County editorial has it backward

Published 8:28 am Monday, September 24, 2012

I’ve been angry since reading the Sept. 7 editorial “Commissioners are micromanaging.” I don’t believe in writing while angry, so I’ve given myself a week to calm down to write this letter. My conclusion: You are still wrong.

You chide the three county commissioners for not buying the special committee recommendation. Frankly, I’m glad they didn’t. Special commissions and committees have put their stamp of approval on so many ill-considered projects in the community. Letters to the editor are limited to 500 words!

You say, “The commissioners are micromanaging.” Again, you have that reversed. If anybody would be guilty of “micromanaging,” it would be the committee that wanted to deny the access for Kwik Trip. This appointed committee wanted to make decisions for us — and the county board considered but rejected the decision. You call that “micromanaging” — but the reality is that the majority of the county board came to that conclusion. To upset the majority just because you think it is for the better would indeed be “micromanaging.”

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Contrary to your assertion that the county board was “not working with the city,” nothing would be farther for the truth. The reality is that the county board DID vote unanimously to support two of the three suggestions. That’s pretty good evidence that they carefully considered the recommendations. The irony of your charge of not working with the city is shown on your own front page on the date of the editorial. The county received an investment grant of $400,000, and along with $200,000 from the city, the money was loaned to a new business. Is this NOT a good example of county-city cooperation?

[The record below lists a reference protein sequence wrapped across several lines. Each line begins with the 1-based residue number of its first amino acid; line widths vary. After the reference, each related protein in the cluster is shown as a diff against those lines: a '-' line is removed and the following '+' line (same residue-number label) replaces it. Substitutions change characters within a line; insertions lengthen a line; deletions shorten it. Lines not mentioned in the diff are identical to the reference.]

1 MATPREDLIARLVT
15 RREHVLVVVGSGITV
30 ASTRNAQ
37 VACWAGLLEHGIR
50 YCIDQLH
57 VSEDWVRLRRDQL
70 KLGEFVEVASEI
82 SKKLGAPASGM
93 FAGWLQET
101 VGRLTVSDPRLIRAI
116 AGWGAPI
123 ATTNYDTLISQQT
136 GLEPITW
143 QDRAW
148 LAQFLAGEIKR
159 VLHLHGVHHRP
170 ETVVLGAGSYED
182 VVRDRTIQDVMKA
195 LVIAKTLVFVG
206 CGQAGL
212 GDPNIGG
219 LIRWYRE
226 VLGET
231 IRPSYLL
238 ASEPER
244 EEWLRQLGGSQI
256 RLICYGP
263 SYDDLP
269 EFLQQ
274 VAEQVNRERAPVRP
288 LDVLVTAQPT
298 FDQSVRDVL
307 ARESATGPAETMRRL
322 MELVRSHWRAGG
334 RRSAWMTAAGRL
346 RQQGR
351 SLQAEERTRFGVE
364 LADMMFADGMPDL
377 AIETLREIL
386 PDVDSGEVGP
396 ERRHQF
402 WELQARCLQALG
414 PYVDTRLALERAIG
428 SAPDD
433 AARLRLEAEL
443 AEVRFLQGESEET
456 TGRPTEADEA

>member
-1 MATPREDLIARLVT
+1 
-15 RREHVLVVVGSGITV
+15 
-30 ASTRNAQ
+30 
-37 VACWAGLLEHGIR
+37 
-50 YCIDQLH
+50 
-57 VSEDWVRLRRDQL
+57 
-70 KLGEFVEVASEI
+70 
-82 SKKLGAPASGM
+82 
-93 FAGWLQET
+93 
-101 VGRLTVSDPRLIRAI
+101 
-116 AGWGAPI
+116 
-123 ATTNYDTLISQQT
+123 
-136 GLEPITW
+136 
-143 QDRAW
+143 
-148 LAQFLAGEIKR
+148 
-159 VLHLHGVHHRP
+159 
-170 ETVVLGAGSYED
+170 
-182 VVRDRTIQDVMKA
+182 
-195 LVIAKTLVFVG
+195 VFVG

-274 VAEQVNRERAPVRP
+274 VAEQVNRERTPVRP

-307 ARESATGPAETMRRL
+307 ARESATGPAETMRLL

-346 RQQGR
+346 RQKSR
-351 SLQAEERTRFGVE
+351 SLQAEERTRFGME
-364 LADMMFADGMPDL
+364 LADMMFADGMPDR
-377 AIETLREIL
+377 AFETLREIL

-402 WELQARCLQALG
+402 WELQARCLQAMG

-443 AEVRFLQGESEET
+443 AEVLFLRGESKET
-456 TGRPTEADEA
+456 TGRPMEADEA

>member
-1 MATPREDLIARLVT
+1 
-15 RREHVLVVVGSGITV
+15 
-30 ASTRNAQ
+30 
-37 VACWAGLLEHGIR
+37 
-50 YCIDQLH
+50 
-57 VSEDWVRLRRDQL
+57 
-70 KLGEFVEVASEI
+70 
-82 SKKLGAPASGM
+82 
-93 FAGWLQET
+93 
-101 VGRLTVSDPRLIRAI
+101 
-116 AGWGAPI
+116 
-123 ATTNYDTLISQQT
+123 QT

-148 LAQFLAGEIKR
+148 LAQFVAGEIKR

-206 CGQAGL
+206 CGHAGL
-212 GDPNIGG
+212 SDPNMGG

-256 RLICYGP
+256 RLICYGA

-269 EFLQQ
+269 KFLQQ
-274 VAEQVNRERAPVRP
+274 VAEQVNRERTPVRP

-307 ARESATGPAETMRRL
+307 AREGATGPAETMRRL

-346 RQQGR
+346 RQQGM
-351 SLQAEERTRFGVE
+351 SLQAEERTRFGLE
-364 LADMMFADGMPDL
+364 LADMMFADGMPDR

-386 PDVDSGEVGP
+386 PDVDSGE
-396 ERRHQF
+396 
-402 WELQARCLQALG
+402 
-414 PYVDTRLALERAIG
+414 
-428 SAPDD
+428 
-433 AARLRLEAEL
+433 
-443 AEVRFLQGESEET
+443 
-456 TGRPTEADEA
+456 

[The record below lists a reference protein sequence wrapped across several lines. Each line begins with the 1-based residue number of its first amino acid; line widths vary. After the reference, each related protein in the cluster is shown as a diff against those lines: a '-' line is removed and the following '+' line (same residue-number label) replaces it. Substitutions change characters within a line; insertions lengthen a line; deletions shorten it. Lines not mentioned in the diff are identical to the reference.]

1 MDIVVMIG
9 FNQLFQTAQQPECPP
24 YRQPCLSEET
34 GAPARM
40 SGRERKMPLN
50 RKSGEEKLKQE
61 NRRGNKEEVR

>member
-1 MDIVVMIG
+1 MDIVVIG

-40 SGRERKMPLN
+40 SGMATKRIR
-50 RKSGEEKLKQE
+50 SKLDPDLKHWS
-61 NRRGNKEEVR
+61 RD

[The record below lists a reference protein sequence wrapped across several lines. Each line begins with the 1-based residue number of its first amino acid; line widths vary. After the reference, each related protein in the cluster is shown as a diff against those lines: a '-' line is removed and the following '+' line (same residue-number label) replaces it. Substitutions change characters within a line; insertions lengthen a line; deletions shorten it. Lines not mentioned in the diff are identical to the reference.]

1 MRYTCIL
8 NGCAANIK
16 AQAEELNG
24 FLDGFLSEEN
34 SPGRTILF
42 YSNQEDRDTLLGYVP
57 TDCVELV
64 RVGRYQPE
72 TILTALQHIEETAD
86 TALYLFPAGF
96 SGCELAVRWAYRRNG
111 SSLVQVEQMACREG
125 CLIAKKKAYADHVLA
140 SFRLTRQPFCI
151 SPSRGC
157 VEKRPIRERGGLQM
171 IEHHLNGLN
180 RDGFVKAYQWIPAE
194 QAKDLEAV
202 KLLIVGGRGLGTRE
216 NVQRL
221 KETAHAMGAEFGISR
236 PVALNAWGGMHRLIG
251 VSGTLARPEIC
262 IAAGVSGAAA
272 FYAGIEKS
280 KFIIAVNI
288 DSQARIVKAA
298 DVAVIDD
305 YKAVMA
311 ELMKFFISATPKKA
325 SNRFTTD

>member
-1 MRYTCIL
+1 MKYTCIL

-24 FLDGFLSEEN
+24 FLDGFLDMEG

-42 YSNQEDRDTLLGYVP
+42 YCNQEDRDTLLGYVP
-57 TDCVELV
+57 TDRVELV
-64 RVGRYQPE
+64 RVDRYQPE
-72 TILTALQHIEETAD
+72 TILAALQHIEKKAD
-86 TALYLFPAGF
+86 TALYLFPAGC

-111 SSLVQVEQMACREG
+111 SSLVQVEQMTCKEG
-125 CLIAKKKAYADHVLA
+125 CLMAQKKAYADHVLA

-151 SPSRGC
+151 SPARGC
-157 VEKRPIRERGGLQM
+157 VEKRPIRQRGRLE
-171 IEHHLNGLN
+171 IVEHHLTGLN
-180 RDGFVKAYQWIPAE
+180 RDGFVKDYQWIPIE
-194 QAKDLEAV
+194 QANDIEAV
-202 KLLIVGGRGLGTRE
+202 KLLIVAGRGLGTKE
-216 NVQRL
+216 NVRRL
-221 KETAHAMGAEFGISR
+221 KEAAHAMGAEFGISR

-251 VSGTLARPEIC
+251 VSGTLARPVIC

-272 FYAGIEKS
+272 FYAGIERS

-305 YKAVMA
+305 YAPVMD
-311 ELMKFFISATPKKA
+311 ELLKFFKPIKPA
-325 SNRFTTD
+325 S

You mention that the majority “didn’t defer to the view of Commissioner (Chris) Shoff, in whose district the proposed station would be.” This is akin to Congressional “earmarks” — special favors accorded to individual representatives. The hypocrisy of the editorial couldn’t be clearer. You initially spoke of the need for “county-city cooperation,” and “what is best for the business district as a whole.” Yet you now expect the majority to defer to a single commissioner.

You uncivilly call the majority commissioners “rogue.” That language has no place in a truly neutral newspaper. You “urge them to stop making their votes based on what’s being said at coffee shops and start being leaders.” It is high time that all of our elected officials start paying attention to what the public has to say — especially in “coffee shops” instead of elitist government “think tanks.” We have representative government in this country — not government by what bureaucrats “think is best for us.”

The attitude is indicative of what has befallen the rest of the nation. Your headline banner proclaims that you are a defender of First Amendment rights — the right of the people to not only be heard, but to petition and make their wishes known on laws. Your editorial says otherwise.


Marlene Wangen